NAKISA LEVALE “Take Nothing For Granted”

          Being of Samoan decent, rugby is not an option, it is a way of life. In my family we make sure to bring our cleats to every family gathering because there is bound to be a big game of touch sometime throughout the day.  From a very young, age we grew up playing with a rugby ball, taking it everywhere we went. I was privileged to be surrounded with so many great coaches (and by coaches I mean all of my uncles and my dad).  They would always be introducing new skills and games for me and my cousins to play.  If I ever needed a thorough game analysis, they were the ones to go to.  It was the strong cultural history with the sport, and playing touch with my family, that sparked my passion for the game.

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          It wasn’t until grade 9 that I played on a team for the first time.  I played for the Abbotsford rugby club in the u18 division.  I remember in my very first game, this girl was running at me full tilt and it was my tackle to make.  As she was running, I felt as if everything was in slow motion.  In that time, I was thinking, “should I tackle her? It looks like this is going to hurt.  Maybe someone else will hit her before she gets to me!”.  I ended up just stepping to the side and letting her run past because I was too afraid to hit her.  I will never forget this moment because I let fear overrun me.  I made a promise to myself to never let the fear of the unknown stop me from playing the game.  I continued to play club rugby for the next 4 years and in the meantime, played for my high school, Abby Senior, and team BC.  All the while learning lots and discovering a family within the rugby community.

 

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          October 13, 2014 was the day that changed my life and my outlook on rugby forever.  For most, it was just another thanksgiving, but for me it was the day that I lost one of my good friends and teammates.  Chantal Maclean, the girl with the biggest heart and the unforgettable conversions.  Her dream was to one day wear that maple leaf on her chest and to sing the national anthem at the top of her lungs.  I have absolutely no doubt in my mind that she would have achieved her dream and more.  This was a dark and hard time for a lot of people, including myself.  It took a lot to step onto the field for the first time since losing her, not seeing her beside me. It was from that day forward that I had a completely different outlook on rugby.  It was no longer just a game, it was an escape.  A way that I could truly express myself and continue to carry on her legacy.  Now every time that I step onto the field I play for her.  Chantal continues to live on through rugby, and to inspire many.  My biggest take away from this whole incident is that we are never guaranteed tomorrow.  You never know when it’s going to be the last time you put on that jersey.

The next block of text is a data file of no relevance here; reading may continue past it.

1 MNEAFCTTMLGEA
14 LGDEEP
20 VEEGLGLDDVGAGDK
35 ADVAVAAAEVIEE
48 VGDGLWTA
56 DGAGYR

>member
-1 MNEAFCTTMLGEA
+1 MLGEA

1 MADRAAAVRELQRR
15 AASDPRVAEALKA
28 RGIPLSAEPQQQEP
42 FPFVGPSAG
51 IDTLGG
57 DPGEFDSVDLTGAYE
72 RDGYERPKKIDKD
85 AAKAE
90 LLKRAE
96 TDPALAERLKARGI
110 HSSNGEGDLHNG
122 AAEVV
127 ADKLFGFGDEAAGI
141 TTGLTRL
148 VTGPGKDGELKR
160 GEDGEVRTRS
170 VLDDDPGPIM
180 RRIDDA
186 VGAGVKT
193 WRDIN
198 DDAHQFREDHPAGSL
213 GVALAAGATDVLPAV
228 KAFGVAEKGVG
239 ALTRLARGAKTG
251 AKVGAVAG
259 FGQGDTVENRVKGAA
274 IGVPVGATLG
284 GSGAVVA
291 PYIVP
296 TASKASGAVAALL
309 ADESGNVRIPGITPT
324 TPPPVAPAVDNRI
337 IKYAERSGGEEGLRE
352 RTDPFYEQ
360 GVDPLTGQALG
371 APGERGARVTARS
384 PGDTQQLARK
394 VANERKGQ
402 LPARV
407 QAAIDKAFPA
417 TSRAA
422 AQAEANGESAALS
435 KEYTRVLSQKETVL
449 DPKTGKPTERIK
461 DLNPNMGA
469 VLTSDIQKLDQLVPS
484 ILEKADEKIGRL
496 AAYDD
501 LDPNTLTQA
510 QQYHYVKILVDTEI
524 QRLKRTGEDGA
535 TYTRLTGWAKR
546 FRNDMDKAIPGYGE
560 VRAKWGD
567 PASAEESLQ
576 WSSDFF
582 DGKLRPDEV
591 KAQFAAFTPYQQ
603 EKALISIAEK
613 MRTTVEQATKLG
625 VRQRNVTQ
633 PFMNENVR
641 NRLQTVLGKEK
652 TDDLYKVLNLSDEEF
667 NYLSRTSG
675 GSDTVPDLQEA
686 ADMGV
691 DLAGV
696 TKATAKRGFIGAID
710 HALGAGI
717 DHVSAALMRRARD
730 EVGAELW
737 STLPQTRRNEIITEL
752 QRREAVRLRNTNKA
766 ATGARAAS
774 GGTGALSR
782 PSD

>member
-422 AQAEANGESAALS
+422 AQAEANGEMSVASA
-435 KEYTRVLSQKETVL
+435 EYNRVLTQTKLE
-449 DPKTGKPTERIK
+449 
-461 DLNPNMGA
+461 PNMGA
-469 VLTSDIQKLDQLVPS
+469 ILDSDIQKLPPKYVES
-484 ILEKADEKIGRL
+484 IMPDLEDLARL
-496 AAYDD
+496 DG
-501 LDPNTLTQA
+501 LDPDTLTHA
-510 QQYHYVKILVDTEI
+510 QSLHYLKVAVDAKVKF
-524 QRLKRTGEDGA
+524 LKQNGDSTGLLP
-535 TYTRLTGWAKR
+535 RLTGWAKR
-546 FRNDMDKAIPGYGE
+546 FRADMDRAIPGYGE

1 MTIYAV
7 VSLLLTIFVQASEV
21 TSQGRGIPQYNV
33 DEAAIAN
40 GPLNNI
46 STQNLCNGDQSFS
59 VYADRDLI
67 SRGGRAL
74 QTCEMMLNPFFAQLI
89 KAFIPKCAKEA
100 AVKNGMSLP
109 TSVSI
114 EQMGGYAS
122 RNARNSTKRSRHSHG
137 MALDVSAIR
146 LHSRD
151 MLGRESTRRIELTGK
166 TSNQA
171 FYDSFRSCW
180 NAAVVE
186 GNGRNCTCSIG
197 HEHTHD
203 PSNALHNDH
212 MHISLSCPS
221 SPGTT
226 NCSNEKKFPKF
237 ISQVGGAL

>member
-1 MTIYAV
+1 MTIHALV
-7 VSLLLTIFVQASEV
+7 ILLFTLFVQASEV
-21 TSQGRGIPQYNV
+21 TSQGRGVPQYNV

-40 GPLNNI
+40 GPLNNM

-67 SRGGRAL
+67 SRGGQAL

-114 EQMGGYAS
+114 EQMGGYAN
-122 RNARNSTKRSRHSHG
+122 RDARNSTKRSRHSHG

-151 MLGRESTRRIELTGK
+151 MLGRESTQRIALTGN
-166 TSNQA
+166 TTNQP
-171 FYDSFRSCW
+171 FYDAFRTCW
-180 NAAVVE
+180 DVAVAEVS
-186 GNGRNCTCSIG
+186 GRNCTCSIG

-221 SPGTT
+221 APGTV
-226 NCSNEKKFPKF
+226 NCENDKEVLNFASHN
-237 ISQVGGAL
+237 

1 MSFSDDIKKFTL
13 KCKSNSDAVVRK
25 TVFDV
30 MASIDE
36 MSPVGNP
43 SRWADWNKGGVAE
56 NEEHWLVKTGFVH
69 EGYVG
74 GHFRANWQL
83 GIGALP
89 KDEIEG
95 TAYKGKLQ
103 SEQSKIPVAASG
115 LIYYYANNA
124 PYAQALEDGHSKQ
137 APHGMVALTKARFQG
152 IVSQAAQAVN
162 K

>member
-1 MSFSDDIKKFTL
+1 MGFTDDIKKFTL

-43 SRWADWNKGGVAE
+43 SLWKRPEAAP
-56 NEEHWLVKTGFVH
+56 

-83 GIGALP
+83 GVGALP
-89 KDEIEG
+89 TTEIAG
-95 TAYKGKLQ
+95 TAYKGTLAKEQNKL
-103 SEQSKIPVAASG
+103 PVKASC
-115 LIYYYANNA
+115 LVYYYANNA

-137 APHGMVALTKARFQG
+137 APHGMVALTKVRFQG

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          I pushed myself to continue to pursue rugby at its highest level.  In September of 2015 I was fortunate enough to wear the Canadian jersey for the very first time on my tour to Samoa for the Youth Commonwealth Games.  It was such a surreal experience; being able to play the sport I love in my home country in front of all of my family.  I was hooked, and I knew that playing for Canada on the senior women’s team was what I wanted.  I pushed myself on and off the field to ensure that my dream of being a Canadian rugby player became a reality, and it is through this perseverance that I have found my greatest success.  Since January of this year, I have been fortunate enough to train with the Women’s National 7’s program.  It has been a dream come true to play at such a high level and I hope to continue to pursue my dreams within this program.

 

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          My biggest words of advice are to take nothing for granted.  Don’t let loss stop you from chasing after your dreams, but instead, use it to fuel your fire.  We are all going to come across rough patches in our lives but it is how we overcome these circumstances that shape and determine the person that we will be.  Every opportunity you have to step on the pitch is a chance to do something spectacular!

 

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Photos by Krystal Calver of Calver Photography

Nakisa is wearing:

RaceHER Tank Top designed for Acadia University

FastHER Rugby Shorts

PowHER Jersey designed for Edward Milne Secondary School in Sooke BC

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